Personal Health Division

WIC - Techniques of Breastfeeding

What to do in the hospital:

  • Nurse within the first hour after delivery.
  • Keep baby in your room to allow for frequent nursing.
  • Take time to position yourself correctly. Sit in a chair if possible. A pillow on the lap or on your side may be helpful.
  • Put baby to breast at least every 2-3 hours to help your body produce milk.
  • Keep of a record of baby's wet and stool diapers.
  • Avoid formula, water, bottle nipples and pacifiers and allow baby to get comfortable with feeding from the breast.
  • Breastfeeding should not hurt- if it does, a lactation specialist can adjust the baby so that the baby will latch onto the breast correctly so there will be no pain.

What to expect in the 1st week:

  • Sitting in a chair or couch with arms makes latch on and correct positioning easier.
  • Every baby is different, but most will nurse at least every 1-3 hours.
  • Wake baby to nurse if it's been longer than 3 hours during day and 4 hours at night.
  • You should hear baby swallow during a feeding. Feedings can last 15-45 minutes.
  • Baby should end the feeding by letting go. If not, insert a finger to break the suction.
  • You should notice more wet diapers and stools as your milk supply increases.
  • Stools become bright yellow and liquid. This is normal and not diarrhea. Please ask WIC staff if you would like a handout of pictures of normal baby's stools.
  • Some weight loss in the first week is normal. The doctor's office or WIC office can do a weight check for your baby within the first week.

How to tell if baby is getting enough to eat:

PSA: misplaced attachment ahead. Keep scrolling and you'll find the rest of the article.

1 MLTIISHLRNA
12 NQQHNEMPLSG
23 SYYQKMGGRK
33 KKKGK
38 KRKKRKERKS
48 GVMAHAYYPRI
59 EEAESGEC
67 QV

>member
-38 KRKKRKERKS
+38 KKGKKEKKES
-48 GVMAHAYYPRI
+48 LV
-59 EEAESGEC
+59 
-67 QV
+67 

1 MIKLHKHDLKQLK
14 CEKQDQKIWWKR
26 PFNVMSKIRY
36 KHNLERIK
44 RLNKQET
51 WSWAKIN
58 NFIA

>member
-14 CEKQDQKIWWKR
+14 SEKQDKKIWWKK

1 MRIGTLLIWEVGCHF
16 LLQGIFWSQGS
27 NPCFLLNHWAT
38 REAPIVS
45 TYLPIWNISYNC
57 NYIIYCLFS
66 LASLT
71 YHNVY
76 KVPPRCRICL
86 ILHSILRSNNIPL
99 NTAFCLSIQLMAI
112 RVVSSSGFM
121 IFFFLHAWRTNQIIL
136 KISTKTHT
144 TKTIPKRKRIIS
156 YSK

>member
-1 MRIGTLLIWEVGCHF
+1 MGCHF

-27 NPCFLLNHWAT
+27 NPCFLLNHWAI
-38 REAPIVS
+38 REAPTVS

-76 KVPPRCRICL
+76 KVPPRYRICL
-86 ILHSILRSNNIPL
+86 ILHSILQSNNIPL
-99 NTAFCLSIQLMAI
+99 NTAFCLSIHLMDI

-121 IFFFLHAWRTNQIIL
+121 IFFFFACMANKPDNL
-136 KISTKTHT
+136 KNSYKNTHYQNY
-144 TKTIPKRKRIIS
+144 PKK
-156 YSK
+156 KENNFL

Day Nursings Wet Diapers Stools
One 6-8 1 or more 1 or more
Two 6-8 2 or more 2 or more
Three 8-12 3 or more 2 or more
Four 8-12 4 or more 3 or more
Five 8-12 5 or more 3 or more
Six 8-12 6 or more 4 or more
Seven 8-12 6-8 or more 4 or more

Taking Care of Mom

  • Rest or sleep when baby sleeps.
  • Have something to drink when sitting down to nurse and remember to eat.
  • If the nipples become sore: Apply a warm wet cloth after nursing. Apply a thin layer of petroleum jelly or lanolin.
  • If engorgement happens (full hard breasts): Cover the breasts with an ice pack. If ice doesn't help, wrap the breasts in warm, wet towels or take a hot shower. Hand express or massage the breast to soften the breast enough for the baby to latch on.
  • Manual hand expression of milk can also help when you are separated from the baby or if the baby has trouble latching. Jane Morton, MD developed a video in collaboration with Stanford School of Medicine in 2009 that shows manually hand expression. To see video, visit this website.

 


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